High School Revisited
by Esther D. Kustanowitz
October 27, 2006

Back in high school, popularity was a cliche. There were varsity jackets, and even though there were no cheerleaders in yeshiva high schools, there were popular girls who would have seized a set of pompoms were they to be given rabbinic authorization to do so. Academic achievement was a given, but the varsity Jews were our physical elite, admired for rising above the cerebral success so long associated with our people, ascending to a place of physical strength. Even in a school that assigned points for Jewish values, high scores on the court sometimes meant more. Even in yeshiva, the social order followed secular norms: jocks at the top, nerds at the bottom.

In those days, one of the worst things you could call someone was “nerd.” Or “geek.” Or “four-eyes.” Being smart was nerdy enough; knowing how a computer worked was like the social kiss of death. You could use a computer for video games, but with Atari and Nintendo, you had self-contained gaming units; to master Pac-Man or Donkey Kong it was no computer required. And you’d certainly never mention having seen Star Wars 47 times.

Toting hardware used to be a bad thing. (Pocket protector, anyone?) But in 2006, being smart or involved in technology isn’t necessarily unpopular. Sure, high school is probably still a challenge. But today, geeks are role models. They created Windows, revolutionizing the way computers are used. They took “Al Gore’s Internet” and developed a tool that people can’t imagine living without. People live online: instant messaging, e-mailing, downloading, gaming, buying more stuff than anyone could conceivably need at Amazon.com and eBay. Without world nerd-dom, we wouldn’t have file-sharing or iPods.

Today’s pocket protectors are a business must-have–they’re called BlackBerrys. Today, everyone is a nerd at heart. Kids today own their nerdiness in an inspiring and holistic manner. Even cool kids are tech geeks, with their Sidekicks and plasma screens. Bloggers are arguably the most vocal kind of neo-nerd, but they–OK, we– wear the badge proudly, as it conveys a literate, passionate force of the opinionated, the vox populi given a platform. In high school, we might have suffered in silence. But time is the great equalizer. Nowadays, either literally or figuratively, we all wear glasses.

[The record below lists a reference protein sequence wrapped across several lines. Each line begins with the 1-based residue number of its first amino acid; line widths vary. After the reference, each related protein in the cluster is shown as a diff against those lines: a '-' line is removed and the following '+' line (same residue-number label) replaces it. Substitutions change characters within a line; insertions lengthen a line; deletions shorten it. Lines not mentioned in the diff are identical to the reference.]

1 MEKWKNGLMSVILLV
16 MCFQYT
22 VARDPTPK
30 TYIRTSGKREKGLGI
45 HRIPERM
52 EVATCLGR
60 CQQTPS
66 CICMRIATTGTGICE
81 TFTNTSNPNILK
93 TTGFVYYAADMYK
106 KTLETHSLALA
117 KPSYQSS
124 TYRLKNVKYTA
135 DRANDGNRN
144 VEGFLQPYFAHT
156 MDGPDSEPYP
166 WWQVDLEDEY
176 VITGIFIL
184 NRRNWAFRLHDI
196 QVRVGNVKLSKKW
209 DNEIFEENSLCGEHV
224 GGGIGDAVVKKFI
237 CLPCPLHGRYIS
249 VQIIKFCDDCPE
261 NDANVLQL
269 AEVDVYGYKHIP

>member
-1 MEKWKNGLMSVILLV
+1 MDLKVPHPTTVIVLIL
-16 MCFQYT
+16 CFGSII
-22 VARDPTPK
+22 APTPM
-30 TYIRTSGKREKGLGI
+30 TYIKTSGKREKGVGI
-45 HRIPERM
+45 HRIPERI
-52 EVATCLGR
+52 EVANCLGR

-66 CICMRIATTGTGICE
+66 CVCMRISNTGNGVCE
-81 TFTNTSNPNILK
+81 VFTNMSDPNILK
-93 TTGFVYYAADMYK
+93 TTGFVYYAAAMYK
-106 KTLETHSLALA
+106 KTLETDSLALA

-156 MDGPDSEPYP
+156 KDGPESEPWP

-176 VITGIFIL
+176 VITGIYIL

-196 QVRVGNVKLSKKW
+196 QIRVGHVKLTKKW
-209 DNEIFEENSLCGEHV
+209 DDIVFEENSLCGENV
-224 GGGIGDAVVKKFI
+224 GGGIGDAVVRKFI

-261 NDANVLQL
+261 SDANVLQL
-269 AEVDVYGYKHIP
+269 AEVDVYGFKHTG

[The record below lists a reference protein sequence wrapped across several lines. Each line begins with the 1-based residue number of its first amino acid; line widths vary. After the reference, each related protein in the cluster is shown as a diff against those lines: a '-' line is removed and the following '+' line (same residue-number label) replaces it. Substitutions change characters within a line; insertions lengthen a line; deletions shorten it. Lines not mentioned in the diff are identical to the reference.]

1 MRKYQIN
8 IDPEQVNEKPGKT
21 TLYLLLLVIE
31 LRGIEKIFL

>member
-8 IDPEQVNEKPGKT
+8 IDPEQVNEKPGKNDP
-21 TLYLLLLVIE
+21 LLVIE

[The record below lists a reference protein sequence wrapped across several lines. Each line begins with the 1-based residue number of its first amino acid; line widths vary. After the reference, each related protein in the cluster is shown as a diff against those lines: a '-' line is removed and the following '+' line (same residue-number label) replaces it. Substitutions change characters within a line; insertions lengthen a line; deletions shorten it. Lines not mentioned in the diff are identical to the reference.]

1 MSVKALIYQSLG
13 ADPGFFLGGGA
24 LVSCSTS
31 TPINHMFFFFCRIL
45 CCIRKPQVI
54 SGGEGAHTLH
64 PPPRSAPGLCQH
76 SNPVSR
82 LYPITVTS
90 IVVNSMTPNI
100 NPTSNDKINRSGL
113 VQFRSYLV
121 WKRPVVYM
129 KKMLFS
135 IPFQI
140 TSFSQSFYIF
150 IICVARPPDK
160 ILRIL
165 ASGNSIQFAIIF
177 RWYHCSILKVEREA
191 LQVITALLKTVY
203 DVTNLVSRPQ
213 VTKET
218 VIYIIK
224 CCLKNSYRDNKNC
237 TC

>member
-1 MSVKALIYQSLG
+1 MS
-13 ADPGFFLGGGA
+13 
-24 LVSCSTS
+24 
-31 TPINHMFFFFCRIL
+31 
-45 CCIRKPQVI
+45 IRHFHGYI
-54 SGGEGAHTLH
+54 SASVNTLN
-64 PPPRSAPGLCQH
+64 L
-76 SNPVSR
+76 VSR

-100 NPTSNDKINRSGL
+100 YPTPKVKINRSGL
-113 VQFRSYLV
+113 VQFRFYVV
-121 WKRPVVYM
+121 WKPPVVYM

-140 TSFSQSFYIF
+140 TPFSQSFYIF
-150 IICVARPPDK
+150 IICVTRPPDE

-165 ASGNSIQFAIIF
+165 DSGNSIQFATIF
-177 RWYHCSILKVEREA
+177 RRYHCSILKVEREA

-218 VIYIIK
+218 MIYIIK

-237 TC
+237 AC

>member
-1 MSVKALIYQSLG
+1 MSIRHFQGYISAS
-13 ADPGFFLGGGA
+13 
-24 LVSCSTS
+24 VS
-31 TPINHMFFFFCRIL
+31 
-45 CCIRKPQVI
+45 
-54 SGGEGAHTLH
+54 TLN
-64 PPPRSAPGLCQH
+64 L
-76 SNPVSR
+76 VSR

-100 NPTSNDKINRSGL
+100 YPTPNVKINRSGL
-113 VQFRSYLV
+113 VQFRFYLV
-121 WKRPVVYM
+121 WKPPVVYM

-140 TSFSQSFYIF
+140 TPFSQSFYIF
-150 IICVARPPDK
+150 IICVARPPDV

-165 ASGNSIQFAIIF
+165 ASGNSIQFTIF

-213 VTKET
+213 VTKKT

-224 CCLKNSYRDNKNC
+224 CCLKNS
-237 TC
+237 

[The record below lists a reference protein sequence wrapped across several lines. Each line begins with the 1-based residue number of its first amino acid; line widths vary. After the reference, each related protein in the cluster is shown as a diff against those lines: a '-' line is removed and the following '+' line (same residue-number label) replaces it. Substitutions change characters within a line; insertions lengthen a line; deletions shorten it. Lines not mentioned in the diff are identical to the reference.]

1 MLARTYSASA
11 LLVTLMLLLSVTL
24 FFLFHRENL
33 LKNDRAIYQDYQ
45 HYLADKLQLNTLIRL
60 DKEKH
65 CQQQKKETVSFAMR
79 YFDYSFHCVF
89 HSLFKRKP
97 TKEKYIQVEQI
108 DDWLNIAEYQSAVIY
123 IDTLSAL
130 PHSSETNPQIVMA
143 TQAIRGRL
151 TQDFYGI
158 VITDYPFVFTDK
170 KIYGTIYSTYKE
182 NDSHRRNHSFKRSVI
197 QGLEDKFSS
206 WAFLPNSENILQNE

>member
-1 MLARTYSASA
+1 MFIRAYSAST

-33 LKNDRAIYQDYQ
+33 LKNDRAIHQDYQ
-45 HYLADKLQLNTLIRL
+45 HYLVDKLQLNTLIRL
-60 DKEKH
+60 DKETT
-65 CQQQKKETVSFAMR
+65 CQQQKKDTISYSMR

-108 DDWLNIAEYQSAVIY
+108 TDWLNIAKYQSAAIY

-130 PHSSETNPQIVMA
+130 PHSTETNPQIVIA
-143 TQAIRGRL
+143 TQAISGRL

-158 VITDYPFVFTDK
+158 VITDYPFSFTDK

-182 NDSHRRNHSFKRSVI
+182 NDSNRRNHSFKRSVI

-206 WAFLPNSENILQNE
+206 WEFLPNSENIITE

Because things have changed, we should face facts and readjust our expectations. Today, there are many more nerds than jocks, many more geeks than cheerleaders. These facts should provide us with a comfort zone of the cerebral. But anecdotally, experientially and in conversations overheard (OK, eavesdropped on) at Starbucks, our dating expectations are still totally out of whack. Women claim to want smart Jewish guys, but also want them to be strong, tall and non-nerdy. And men, literally sitting at the same table, say “I’ll go out with anyone, as long as she’s hot.”

As adults, we’ve recontextualized our nerdiness as normal. But inside, we’re still the faded remnants of whoever we were in high school, still playing by junior varsity rules. We believe we’re open-minded. But we’re probably not–maybe because we’re socially conditioned to believe that aligning with geeks will drag us back down, while “dating up” grants an all-access pass to communal acceptance. And the message of such an upward socially mobile alliance is recognition by someone “worthy” who sees that we are more than just our labels.

Which, of course, we are. Jewish singles are bodies and brains, hearts and ideas, values, personalities and quirks. Jocks may pick their noses, and cheerleaders may snore unattractively. A guy with a facial scar may not be dangerous, and a woman who’s endlessly peppy may not be happy. Our outsides don’t always match our insides. We’re all walking wounded, containing the shards of our adolescent selves; it’s called baggage because we take it everywhere.

The eternal dating challenge is to seek lasting relationships that elate us but which are still grounded in viable reality. Lowering expectations from “too high” to “reasonable” is not “settling”–it’s “being realistic.” But here’s the rub: Only by accepting ourselves for who we are can we expect the same of others–whoever they were then, or are now. Whatever our outside appearance, we’ve always been who we are. And even if life has transformed us from pimply teens to confident adults, on the inside, we are still us.

Esther D. Kustanowitz has seen Star Wars about 47 times and often wears her glasses.